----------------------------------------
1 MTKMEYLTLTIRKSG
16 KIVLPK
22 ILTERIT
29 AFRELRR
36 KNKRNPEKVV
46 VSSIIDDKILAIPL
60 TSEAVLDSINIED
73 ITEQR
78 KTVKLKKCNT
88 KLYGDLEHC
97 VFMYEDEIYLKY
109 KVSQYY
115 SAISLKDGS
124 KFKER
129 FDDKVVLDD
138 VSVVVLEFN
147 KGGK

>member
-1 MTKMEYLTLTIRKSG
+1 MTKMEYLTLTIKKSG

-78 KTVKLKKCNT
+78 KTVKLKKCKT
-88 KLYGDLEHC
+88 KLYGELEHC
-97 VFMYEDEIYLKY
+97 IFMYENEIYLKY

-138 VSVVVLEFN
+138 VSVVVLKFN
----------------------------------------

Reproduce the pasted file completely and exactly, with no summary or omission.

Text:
1 MTKMEYLTLTIRKSG
16 KIVLPK
22 ILTERIT
29 AFRELRR
36 KNKRNPEKVV
46 VSSIIDDKILAIPL
60 TSEAVLDSINIED
73 ITEQR
78 KTVKLKKCNT
88 KLYGDLEHC
97 VFMYEDEIYLKY
109 KVSQYY
115 SAISLKDGS
124 KFKER
129 FDDKVVLDD
138 VSVVVLEFN
147 KGGK

>member
-1 MTKMEYLTLTIRKSG
+1 MTKMEYLTLTIKKSG

-78 KTVKLKKCNT
+78 KTVKLKKCKT
-88 KLYGDLEHC
+88 KLYGELEHC
-97 VFMYEDEIYLKY
+97 IFMYENEIYLKY

-138 VSVVVLEFN
+138 VSVVVLKFN